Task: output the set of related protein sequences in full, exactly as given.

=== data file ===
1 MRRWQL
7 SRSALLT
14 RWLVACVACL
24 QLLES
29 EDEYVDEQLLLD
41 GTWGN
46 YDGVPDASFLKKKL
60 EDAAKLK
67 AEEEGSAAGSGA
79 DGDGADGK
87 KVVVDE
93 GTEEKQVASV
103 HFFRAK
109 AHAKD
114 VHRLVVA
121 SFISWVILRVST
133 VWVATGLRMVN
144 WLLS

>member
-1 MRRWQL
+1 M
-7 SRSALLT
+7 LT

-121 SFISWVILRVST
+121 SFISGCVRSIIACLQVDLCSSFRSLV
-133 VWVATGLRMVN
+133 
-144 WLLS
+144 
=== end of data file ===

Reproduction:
1 MRRWQL
7 SRSALLT
14 RWLVACVACL
24 QLLES
29 EDEYVDEQLLLD
41 GTWGN
46 YDGVPDASFLKKKL
60 EDAAKLK
67 AEEEGSAAGSGA
79 DGDGADGK
87 KVVVDE
93 GTEEKQVASV
103 HFFRAK
109 AHAKD
114 VHRLVVA
121 SFISWVILRVST
133 VWVATGLRMVN
144 WLLS

>member
-1 MRRWQL
+1 M
-7 SRSALLT
+7 LT

-121 SFISWVILRVST
+121 SFISGCVRSIIACLQVDLCSSFRSLV
-133 VWVATGLRMVN
+133 
-144 WLLS
+144 